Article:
From here, the trail remained relatively flat and continued onto Snowgrass Flats.  Once again, snowgrass flats was full of blue/purple lupine, and a myriad of other wildflowers.  In the early afternoon, the camping spots around Snowgrass Flats were already filling up, so we decided to snag a spot that was just before the junction of the Pacific Crest Trail.  We put up our tents and took a midday siesta to escape the heat and bugs.  As we set up our camp, we noticed a plume of smoke rising from the southern flank of Mt. Adams.  This was just one of many fires to plague the Northwest this seasons.  After napping and eating, we decided to take a day hike out to Cispus Basin, down the Pacific Crest Trail.  We traversed around Cispus Basin, taking in the beautiful views of the craggy peaks there.  We stopped where a small waterfall crossed the trail and turned back to return to our campsite.  On the way back, I stopped to take numerous photos in the golden-hour sun. 

The next morning we got an early start to try and get through the hard climbing in the morning so we could take another midday siesta.  This portion of the hike joins the PCT for several miles.  We climbed up rock and scree to get to the point where the PCT ascends up to Old Snowy Mountain.  After stopping to take photos, we unknowingly went on the alternate stock trail, which traversed a  couple snow fields and cut across several steep sections of very loose scree with only glaciers below us.  There were quite a few nerve-racking instances where you loose footing slightly and the weight of your pack shifts slightly towards the steep side of the trail.  After these sketchy sections, we finally got onto the infamous Knife Blade section of the PCT.  I believe this is the highest point of the PCT in Washington.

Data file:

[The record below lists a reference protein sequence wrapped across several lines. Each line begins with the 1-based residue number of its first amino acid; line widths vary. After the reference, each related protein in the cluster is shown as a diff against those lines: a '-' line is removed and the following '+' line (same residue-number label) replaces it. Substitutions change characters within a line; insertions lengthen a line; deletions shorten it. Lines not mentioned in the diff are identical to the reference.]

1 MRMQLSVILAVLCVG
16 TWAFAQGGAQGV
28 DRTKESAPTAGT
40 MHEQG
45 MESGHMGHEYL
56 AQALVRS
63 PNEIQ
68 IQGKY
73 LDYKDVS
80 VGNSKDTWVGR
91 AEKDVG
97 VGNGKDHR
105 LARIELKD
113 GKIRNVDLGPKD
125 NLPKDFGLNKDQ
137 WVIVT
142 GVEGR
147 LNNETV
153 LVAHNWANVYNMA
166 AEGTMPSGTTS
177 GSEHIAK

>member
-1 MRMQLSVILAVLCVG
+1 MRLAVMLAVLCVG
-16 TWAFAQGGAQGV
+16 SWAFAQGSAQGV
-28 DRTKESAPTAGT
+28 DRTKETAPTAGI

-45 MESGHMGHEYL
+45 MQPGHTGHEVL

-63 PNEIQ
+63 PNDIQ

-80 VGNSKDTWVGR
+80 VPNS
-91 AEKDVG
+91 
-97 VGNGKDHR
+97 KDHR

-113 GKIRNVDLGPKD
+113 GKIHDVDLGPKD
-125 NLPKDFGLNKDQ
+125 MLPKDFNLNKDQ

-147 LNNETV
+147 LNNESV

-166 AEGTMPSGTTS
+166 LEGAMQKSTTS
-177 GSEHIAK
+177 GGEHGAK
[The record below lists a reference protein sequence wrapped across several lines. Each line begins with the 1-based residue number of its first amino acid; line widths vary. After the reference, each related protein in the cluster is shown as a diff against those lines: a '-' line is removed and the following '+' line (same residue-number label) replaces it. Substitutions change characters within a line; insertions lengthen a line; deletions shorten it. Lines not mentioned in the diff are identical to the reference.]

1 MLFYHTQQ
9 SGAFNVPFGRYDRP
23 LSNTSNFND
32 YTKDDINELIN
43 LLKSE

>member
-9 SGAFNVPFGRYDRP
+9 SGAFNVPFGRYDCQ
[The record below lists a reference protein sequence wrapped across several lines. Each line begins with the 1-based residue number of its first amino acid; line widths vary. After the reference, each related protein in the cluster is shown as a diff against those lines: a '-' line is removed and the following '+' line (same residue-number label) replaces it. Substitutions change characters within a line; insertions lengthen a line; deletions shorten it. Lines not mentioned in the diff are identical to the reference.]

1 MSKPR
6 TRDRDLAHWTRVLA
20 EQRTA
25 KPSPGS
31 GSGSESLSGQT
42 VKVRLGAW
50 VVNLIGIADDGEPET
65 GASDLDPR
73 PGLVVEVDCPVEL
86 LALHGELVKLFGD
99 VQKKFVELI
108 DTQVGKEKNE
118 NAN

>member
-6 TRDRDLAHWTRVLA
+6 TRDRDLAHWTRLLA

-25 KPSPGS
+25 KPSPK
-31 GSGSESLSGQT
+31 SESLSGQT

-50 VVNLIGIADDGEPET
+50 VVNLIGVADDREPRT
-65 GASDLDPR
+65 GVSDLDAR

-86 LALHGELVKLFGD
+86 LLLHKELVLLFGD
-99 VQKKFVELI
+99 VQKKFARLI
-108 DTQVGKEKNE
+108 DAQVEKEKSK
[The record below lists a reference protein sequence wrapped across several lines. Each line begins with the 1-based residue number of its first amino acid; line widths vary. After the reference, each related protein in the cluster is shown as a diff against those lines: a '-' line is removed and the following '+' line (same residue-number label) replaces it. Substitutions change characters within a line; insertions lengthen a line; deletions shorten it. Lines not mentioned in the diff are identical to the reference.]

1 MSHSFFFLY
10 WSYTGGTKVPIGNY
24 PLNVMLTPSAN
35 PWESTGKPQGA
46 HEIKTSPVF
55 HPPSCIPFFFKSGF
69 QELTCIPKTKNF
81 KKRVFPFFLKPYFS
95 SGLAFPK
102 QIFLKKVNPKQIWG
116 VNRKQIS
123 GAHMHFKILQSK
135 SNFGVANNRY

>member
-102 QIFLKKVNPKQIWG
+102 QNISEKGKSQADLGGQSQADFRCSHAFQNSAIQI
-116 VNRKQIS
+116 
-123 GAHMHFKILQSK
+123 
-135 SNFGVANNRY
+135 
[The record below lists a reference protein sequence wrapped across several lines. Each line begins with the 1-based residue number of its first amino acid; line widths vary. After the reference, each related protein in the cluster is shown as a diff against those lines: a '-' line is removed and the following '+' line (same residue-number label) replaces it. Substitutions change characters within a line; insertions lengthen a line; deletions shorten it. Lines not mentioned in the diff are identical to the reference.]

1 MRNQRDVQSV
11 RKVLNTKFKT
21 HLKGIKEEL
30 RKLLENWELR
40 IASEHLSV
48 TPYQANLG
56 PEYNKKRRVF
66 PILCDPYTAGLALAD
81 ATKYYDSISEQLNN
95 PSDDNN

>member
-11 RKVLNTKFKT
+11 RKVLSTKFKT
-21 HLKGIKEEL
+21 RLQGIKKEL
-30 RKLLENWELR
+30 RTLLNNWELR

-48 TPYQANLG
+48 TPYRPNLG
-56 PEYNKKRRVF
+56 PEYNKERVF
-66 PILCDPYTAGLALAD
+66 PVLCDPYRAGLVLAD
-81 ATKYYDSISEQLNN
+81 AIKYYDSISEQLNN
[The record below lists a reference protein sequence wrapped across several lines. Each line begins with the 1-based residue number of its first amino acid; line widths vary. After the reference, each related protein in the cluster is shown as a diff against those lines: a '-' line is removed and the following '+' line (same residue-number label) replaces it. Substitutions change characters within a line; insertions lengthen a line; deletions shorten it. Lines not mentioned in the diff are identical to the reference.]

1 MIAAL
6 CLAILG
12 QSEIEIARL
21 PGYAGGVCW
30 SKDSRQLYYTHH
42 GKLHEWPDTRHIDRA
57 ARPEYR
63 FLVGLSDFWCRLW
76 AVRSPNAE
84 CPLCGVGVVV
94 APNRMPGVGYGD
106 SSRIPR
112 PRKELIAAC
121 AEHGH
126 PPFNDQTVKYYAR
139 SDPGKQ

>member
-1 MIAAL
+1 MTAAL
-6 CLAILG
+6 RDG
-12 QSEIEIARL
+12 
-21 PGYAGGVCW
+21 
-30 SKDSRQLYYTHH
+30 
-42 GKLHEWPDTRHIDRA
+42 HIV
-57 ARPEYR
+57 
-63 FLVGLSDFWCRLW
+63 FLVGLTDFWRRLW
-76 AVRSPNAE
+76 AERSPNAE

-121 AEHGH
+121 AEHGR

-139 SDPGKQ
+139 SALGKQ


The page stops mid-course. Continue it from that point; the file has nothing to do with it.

From the end of the Knife Blade, we took a junction trail which would lead us to our intended destination of Coyote Ridge and eventually Lost Lake.  By the time we reached this point, the sweltering midday heat reached its peak.  We collectively decided to the elevation gain on Coyote Ridge would be too strenuous and we decided to take the low road and descend all the way down to Packwood Lake, thus shortening our last day's hike out.  Little did we know that the descent was particularly grueling with a steep, knee pounding trail crossing in and out of a creek bed with fallen trees blocking the trail, creating the ultimate bush-wacking, trail-finding adventure.  After what seemed like an eternity, we finally reached Packwood Lake. We found the first lake-side camp spot we could, stripped off packs and clothing, and jumped in the lake for a swim.  (I have pictures of Packwood, but it's trapped in my Rolleiflex waiting for the rest of the roll to be shot).

The next morning, we packed up camp and had a very short day to the Packwood Lake Trailhead.  After another adventure to retrieve my car, we drove out to a burger shack in town to refuel our bodies and to reflect on our trip.  Another successful 4th of July outing I would say, with some amazing friends and amazing scenery.  I always enjoy my adventures with Kevin and Tia, and hopefully we will create more memories real soon.  

Most shots were taken on my Canon 5d Mark III.  Black and white shots were taken on my Rolleiflex 2.8e on Illford HP5+ film.